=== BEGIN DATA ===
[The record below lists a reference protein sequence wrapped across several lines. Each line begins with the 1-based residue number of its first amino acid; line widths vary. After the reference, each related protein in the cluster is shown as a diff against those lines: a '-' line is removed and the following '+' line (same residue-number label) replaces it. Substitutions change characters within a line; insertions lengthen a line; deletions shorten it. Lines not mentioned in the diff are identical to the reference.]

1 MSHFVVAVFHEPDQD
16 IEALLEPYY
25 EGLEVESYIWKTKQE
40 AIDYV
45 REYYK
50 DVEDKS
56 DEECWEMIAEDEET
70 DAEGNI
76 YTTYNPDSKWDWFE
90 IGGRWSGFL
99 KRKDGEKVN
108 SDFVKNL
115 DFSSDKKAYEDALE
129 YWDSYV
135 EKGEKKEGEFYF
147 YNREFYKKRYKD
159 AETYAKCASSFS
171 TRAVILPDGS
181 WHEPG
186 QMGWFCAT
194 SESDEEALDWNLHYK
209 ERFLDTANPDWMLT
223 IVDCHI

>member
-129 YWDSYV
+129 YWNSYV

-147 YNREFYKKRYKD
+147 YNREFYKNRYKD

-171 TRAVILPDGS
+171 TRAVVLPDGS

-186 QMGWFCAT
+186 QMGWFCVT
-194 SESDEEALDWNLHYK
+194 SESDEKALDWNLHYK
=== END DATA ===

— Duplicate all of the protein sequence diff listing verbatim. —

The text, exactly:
[The record below lists a reference protein sequence wrapped across several lines. Each line begins with the 1-based residue number of its first amino acid; line widths vary. After the reference, each related protein in the cluster is shown as a diff against those lines: a '-' line is removed and the following '+' line (same residue-number label) replaces it. Substitutions change characters within a line; insertions lengthen a line; deletions shorten it. Lines not mentioned in the diff are identical to the reference.]

1 MSHFVVAVFHEPDQD
16 IEALLEPYY
25 EGLEVESYIWKTKQE
40 AIDYV
45 REYYK
50 DVEDKS
56 DEECWEMIAEDEET
70 DAEGNI
76 YTTYNPDSKWDWFE
90 IGGRWSGFL
99 KRKDGEKVN
108 SDFVKNL
115 DFSSDKKAYEDALE
129 YWDSYV
135 EKGEKKEGEFYF
147 YNREFYKKRYKD
159 AETYAKCASSFS
171 TRAVILPDGS
181 WHEPG
186 QMGWFCAT
194 SESDEEALDWNLHYK
209 ERFLDTANPDWMLT
223 IVDCHI

>member
-129 YWDSYV
+129 YWNSYV

-147 YNREFYKKRYKD
+147 YNREFYKNRYKD

-171 TRAVILPDGS
+171 TRAVVLPDGS

-186 QMGWFCAT
+186 QMGWFCVT
-194 SESDEEALDWNLHYK
+194 SESDEKALDWNLHYK